She nodded. "That's right."

"Had you ever helped him to do an operation before?"

She stared at him. "Of course not. I only met him yesterday, for the first time. I've only been in this country about ten days."

He wrote in his book. "That's right," he said equably. "It's just these questions that I have to ask. Now, what made you help him this time?"

She hesitated, not knowing quite where to begin. "Well—I suppose because my hands were cleaner than anybody else's. Look, Sergeant—this is what happened."

Jack Dorman came into the kitchen while she was telling her story; Jane briefed him in a whisper with what was going on. He pulled up a chair and sat down to listen. Jennifer came to an end of her story, and the sergeant made a note or two, and looked back at his notes of what Jim Forrest had said. There was no real discrepancy, which was satisfactory. He said, "That's all clear enough, Miss Morton. Now there's just one or two things arising out of that. Did this man tell you at any time that he wasn't a registered doctor?"

She wrinkled her forehead. "I remember he told me that I musn't call him a doctor ... some time or other." She sat in thought for a moment. "I'm afraid I just can't remember," she said. "Such a lot happened last night, and I was so tired, I can't remember who said what. I certainly knew that he wasn't supposed to do operations, but whether he told me or someone else, I couldn't say."

"You did know that, Miss? You knew he wasn't supposed to do operations?"

"Yes," she said. "I knew that."

He made a note in his book. "Then why did you help him to do the operations?" he asked.

She stared at him. "Well—someone had to help him."

Jack Dorman broke in, "Aw, look, Sergeant. There wasn't any other doctor—someone had to do something. Jim Forrest tried all ends up to get Dr. Jennings. In the end we just had to do the best we could without a proper doctor. Jenny here gave him a hand. I'd have given him a hand myself, but she could do it so much better. You don't think we should have let 'em lie until the doctor came this morning, do you?"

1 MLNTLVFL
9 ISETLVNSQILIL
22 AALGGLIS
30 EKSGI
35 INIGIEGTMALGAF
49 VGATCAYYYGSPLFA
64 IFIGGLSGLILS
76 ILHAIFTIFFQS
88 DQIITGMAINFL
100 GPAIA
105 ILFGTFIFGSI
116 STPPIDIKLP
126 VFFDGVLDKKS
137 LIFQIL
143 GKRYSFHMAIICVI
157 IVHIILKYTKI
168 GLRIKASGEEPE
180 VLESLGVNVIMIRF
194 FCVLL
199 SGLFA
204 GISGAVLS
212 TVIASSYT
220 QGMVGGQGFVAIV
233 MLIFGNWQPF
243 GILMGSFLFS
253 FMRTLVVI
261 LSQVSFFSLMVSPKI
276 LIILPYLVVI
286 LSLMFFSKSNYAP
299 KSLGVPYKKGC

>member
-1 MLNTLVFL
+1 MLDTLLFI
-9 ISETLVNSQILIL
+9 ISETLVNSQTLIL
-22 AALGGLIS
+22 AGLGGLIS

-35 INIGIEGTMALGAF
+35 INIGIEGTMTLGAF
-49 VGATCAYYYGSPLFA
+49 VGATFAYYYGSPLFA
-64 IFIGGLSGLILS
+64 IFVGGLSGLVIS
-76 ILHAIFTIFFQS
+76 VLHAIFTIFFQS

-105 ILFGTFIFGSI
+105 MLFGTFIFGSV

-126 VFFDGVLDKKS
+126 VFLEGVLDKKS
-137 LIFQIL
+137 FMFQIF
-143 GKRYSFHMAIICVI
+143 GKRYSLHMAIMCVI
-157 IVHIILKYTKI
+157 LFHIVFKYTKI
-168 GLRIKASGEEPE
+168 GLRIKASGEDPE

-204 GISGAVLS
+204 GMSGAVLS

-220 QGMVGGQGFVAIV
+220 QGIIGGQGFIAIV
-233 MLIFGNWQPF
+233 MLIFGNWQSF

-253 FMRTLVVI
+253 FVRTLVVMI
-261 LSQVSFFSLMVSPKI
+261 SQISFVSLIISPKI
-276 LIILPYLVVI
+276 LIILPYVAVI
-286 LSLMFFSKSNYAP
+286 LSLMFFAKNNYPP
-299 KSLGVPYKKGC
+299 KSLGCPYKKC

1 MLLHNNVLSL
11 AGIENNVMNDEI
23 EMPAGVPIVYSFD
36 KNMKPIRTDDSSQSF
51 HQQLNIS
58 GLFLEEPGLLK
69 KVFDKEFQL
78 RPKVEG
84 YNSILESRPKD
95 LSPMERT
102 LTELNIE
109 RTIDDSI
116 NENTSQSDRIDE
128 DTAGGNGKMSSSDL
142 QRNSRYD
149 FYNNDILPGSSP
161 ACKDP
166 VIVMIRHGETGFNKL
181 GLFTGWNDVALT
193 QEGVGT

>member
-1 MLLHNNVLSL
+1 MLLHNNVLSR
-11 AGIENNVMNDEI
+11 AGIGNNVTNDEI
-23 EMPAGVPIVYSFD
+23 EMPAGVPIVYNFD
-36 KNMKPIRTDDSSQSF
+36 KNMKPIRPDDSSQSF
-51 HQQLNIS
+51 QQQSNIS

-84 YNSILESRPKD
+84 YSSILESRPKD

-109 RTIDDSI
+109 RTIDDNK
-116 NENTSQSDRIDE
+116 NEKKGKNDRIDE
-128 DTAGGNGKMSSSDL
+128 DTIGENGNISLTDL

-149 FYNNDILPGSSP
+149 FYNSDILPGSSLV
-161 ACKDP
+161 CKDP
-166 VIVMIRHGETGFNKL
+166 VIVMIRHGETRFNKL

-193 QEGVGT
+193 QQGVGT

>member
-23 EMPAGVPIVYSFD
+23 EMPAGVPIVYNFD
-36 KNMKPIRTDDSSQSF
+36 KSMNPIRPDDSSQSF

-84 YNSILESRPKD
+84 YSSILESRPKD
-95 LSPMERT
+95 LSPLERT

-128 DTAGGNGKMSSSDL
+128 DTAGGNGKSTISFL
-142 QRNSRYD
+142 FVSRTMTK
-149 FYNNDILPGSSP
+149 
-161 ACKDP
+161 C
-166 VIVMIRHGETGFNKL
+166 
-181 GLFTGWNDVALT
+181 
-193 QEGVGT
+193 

The sergeant closed his book. "It doesn't matter what I think, Jack," he said. "I'm just the copper. It's what the coroner thinks that matters, and he's got to have the facts. I'm not saying that in Jim Forrest's shoes I wouldn't have done the same as he did, or in this young lady's shoes, either. But if the coroner thinks different when he hears the facts of this man's death, there could be a charge of manslaughter against Carl Zlinter, oh my word. Now that's the truth of it."

He went away, leaving them dumbfounded. Jennifer said, as they watched the car departing through the gates, "It can't be like he said. They couldn't be so stupid."

Jack Dorman scratched his head. "What does he think we ought to have done—left 'em lying till the doctor came? It won't go any further, Jenny."

She said, "I'm so sorry for Carl Zlinter if they're going on like this. It must be beastly for him, and he's not deserved it."

The fire that had burned in Lieutenant Dorman thirty years before flared up again. "If they start anything against that chap I'll raise the bloody roof," he said evenly. "Pack of bloody wowsers. I never heard of such a thing."

Jennifer said, "If it should come to manslaughter—I can't see how it could, but if it should—I'd be in it too, wouldn't I? I mean, I helped him do the operations."

Jane said, "Oh no, they'd never bring you into it, dear. You only helped—you didn't do anything yourself. I'm sure we could keep you out of it."

"I don't want to be kept out of it," the girl said. "I was glad to be in it last night, and I'm glad to be in it still. I think it was the right thing to do." She turned to Jack Dorman. "I would like to have a talk with him about what's going to happen—with Carl Zlinter. He said he'd come round here today, but if there's a row on he may not come."

Jack Dorman said, "I might take a run up the road and have a talk with Jim Forrest. If Zlinter's there, I'll tell him we're expecting him."

He got into his utility presently and went up to Lamirra; he found Jim Forrest in his office. "Morning, Jim," he said. "We've had the police sergeant at our place, asking Jenny all about last night."

"Pack of bloody nonsense," the manager said. "He hasn't got enough to do. I've been trying to find the bloody fool that gave Bert Hanson the whisky, but I'll never do it."

"He had a bottle, did he?" Mr. Dorman asked with interest. "A whole bottle?"

"I don't know how full it was when he got hold of it. Probably full—we found the tinsel paper that goes round the cork. He had most of what there was, except what got spilt into the bed."